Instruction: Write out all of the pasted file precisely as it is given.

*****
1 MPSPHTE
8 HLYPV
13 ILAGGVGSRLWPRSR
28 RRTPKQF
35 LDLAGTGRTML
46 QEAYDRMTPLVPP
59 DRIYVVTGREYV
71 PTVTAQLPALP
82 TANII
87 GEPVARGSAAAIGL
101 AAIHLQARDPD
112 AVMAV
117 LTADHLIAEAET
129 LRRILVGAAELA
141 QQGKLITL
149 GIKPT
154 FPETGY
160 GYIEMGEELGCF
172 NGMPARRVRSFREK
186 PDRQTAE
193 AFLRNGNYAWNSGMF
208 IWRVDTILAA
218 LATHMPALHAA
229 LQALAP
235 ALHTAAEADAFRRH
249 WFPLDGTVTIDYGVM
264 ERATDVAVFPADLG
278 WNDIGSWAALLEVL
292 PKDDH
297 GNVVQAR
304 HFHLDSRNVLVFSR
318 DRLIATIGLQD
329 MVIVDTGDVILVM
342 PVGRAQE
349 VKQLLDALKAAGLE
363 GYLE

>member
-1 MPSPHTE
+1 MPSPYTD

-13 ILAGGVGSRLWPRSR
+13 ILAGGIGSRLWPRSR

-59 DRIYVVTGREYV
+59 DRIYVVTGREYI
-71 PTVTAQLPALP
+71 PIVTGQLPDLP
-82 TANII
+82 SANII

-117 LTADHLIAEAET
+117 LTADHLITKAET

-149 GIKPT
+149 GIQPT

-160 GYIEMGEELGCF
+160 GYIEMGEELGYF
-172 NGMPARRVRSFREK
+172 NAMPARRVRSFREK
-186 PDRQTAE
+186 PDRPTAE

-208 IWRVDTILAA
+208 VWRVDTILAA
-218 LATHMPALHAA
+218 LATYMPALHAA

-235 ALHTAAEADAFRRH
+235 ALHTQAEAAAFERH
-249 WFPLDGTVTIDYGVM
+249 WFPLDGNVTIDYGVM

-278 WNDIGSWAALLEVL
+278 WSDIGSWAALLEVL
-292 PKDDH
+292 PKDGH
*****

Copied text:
1 MPSPHTE
8 HLYPV
13 ILAGGVGSRLWPRSR
28 RRTPKQF
35 LDLAGTGRTML
46 QEAYDRMTPLVPP
59 DRIYVVTGREYV
71 PTVTAQLPALP
82 TANII
87 GEPVARGSAAAIGL
101 AAIHLQARDPD
112 AVMAV
117 LTADHLIAEAET
129 LRRILVGAAELA
141 QQGKLITL
149 GIKPT
154 FPETGY
160 GYIEMGEELGCF
172 NGMPARRVRSFREK
186 PDRQTAE
193 AFLRNGNYAWNSGMF
208 IWRVDTILAA
218 LATHMPALHAA
229 LQALAP
235 ALHTAAEADAFRRH
249 WFPLDGTVTIDYGVM
264 ERATDVAVFPADLG
278 WNDIGSWAALLEVL
292 PKDDH
297 GNVVQAR
304 HFHLDSRNVLVFSR
318 DRLIATIGLQD
329 MVIVDTGDVILVM
342 PVGRAQE
349 VKQLLDALKAAGLE
363 GYLE

>member
-1 MPSPHTE
+1 MPSPYTD

-13 ILAGGVGSRLWPRSR
+13 ILAGGIGSRLWPRSR

-59 DRIYVVTGREYV
+59 DRIYVVTGREYI
-71 PTVTAQLPALP
+71 PIVTGQLPDLP
-82 TANII
+82 SANII

-117 LTADHLIAEAET
+117 LTADHLITKAET

-149 GIKPT
+149 GIQPT

-160 GYIEMGEELGCF
+160 GYIEMGEELGYF
-172 NGMPARRVRSFREK
+172 NAMPARRVRSFREK
-186 PDRQTAE
+186 PDRPTAE

-208 IWRVDTILAA
+208 VWRVDTILAA
-218 LATHMPALHAA
+218 LATYMPALHAA

-235 ALHTAAEADAFRRH
+235 ALHTQAEAAAFERH
-249 WFPLDGTVTIDYGVM
+249 WFPLDGNVTIDYGVM

-278 WNDIGSWAALLEVL
+278 WSDIGSWAALLEVL
-292 PKDDH
+292 PKDGH